Energy storage capacity is increasing in the UK, with the announcement of a major new deal to deliver two 50MW battery superhubs in Oxford and Kent by the end of this year.

The deal between Pivot Power, part of EDF’s renewables arm and Finnish tech firm Wartsila will mean 100MW of storage capacity between sites in Cowley, Oxford and Kemsley, Kent.

Around 33% of the UK’s electricity came from renewable sources last year. That figure is increasing as new solar and wind farms come online. Large battery storage stations will allow for the storage of electricity during peak generation times and its release when supply levels drop. EDF has stated its goal is to become Europe’s leading energy storage firm, aiming for 10GW of new capacity by 2035.

As we shift towards a low carbon future, with increasing amounts of electric vehicles on the roads, the demands on the grid will increase, which is what makes these large storage stations so important for the future stability of the grid. But it’s not just on a national scale that energy storage can be a game changer.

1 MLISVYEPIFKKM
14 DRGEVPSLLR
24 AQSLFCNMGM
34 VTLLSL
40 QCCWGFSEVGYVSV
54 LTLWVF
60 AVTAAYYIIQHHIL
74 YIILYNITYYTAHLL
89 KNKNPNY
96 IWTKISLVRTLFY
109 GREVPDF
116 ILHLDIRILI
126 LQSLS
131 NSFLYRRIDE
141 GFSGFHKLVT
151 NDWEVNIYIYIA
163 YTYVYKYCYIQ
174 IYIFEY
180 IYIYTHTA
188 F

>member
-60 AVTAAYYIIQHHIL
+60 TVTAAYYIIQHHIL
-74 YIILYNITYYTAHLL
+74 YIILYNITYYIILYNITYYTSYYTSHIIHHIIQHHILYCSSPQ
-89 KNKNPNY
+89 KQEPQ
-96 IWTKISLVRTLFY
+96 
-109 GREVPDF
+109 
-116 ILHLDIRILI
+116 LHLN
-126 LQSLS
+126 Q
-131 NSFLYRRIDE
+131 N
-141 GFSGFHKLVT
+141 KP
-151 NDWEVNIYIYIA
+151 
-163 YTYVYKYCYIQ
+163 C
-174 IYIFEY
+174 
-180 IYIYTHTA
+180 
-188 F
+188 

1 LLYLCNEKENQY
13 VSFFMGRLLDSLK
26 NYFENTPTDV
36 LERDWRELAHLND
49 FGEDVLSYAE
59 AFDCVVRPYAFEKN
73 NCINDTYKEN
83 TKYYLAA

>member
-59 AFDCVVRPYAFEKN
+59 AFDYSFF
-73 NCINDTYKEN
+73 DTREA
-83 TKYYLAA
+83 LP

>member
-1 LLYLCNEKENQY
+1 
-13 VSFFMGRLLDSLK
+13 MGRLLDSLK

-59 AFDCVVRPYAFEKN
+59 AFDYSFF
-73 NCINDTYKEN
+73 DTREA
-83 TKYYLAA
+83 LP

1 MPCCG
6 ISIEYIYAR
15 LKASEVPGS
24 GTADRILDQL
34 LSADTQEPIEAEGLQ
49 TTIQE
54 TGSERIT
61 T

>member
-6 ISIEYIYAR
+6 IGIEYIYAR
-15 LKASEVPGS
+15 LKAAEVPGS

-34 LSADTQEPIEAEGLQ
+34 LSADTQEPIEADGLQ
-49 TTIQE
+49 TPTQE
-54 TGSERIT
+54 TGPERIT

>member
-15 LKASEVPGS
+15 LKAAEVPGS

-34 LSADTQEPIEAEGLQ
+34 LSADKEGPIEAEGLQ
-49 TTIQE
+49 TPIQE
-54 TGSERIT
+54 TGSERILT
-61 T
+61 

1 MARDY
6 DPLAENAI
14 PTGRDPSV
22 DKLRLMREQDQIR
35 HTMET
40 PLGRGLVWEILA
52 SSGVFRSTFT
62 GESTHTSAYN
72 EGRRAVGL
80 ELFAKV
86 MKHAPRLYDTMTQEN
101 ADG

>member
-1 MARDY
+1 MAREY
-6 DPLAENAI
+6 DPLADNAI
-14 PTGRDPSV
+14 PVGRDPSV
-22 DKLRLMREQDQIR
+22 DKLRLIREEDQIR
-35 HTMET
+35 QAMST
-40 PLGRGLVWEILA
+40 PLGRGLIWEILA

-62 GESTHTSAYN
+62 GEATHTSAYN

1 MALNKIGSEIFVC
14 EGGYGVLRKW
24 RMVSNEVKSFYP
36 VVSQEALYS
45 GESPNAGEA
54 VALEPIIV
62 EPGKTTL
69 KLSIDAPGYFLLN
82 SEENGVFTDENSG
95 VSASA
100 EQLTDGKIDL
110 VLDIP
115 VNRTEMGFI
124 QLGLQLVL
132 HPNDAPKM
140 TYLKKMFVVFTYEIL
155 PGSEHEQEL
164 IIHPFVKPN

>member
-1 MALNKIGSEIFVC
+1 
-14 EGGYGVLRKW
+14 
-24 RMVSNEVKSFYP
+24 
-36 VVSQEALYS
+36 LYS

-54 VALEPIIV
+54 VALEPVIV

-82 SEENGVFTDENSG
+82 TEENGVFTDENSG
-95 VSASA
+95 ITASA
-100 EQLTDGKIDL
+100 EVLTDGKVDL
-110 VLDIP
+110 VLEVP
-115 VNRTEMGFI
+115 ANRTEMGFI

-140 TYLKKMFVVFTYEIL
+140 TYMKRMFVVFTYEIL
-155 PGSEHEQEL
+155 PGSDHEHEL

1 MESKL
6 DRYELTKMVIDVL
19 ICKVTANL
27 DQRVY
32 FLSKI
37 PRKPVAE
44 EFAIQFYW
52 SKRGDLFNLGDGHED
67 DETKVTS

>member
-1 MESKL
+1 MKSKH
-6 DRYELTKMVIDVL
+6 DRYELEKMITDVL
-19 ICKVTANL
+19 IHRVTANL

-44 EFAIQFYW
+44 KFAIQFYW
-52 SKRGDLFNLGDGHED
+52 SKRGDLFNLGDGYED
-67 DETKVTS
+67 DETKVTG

Domestic home energy storage

Technologies like the Tesla Powerwall have led to considerable excitement about the potential of energy storage in homes and businesses. For the 700,000 homes that have solar PV panels energy storage could be the next big step. It enables people to store electricity they produce but can’t use in the home (often because people are out when solar generation takes place during daylight hours).

Tanjent's PowerBanx X battery storage, in pale grey enclosure (Image: Tanjent)

Tanjent’s PowerBanx X battery storage, in pale grey enclosure (Image: Tanjent)

Storage comes in different forms – most obviously there are big batteries but a cheaper storage solution is to convert the spare electricity into heat that is then stored in the form of hot water that can be used later in the day.

Read more: Energy Saving Trust